To get the most benefit from omega-3 fatty acids with minimal danger of mercury and to best support sustainable fisheries, choose these kinds of seafood in stores and restaurants.
Wild Caught Alaskan Salmon--It's more expensive than farmed salmon but wild-caught fish have better flavor, less mercury and other toxins and are most environmentally friendly. Look for this stuff cheaper in cans and use it for salmon cakes, burgers and in quiches.
Trap-Caught Shrimp--Trap-caught is best but even farmed shrimp provide a good amount of omega-3 and little mercury.
Trout--Most trout tend to be bug-eaters not fish eaters and so have relatively low levels of mercury. In New Mexico waterways, most trout are stocked, meaning the populations are sustainable.
Farmed Oysters--Buy these zinc-rich shellfish in stores and restaurants you trust, follow recommended safe-handling precautions and the nutritional boost will be well worth it.
In March the EPA and the Food and Drug Administration (FDA) released advice for women of childbearing age, pregnant women, nursing mothers and young children. They recommended against eating:
Shark--Sharks, like swordfish, king mackerel, tilefish and tuna, eat a lot of smaller fish, concentrating toxins in their flesh.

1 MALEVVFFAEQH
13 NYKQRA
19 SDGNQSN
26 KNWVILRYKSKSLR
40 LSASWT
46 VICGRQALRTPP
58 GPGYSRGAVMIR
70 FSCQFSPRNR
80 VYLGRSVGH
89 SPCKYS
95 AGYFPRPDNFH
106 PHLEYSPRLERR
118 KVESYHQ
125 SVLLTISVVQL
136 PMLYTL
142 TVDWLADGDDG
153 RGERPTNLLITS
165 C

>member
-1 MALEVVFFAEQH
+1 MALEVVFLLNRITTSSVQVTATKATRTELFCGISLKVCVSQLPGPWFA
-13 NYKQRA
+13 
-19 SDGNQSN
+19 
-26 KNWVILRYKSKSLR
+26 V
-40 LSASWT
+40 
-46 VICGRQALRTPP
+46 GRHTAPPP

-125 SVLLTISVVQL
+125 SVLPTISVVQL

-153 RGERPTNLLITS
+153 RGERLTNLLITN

Swordfish--Though they can grow to over 600 pounds, overfishing has reduced the average size considerably. Their diet of fish, squid and octopus contributes to high mercury levels.
King Mackerel--This tuna relative is common in the Gulf of Mexico and feeds mostly on small fish and squid. It carries very high levels of mercury.
Tilefish--Also known as golden bass or golden snapper, tilefish has the highest reported levels of mercury.
Tuna--Reports vary on tuna. The FDA and EPA recommend against eating more than one serving of albacore tuna per week. Though troll or pole-caught tuna is safely responsibly harvested and high in omega-3 fatty acids it is also relatively high in mercury. Men may more safely eat tuna.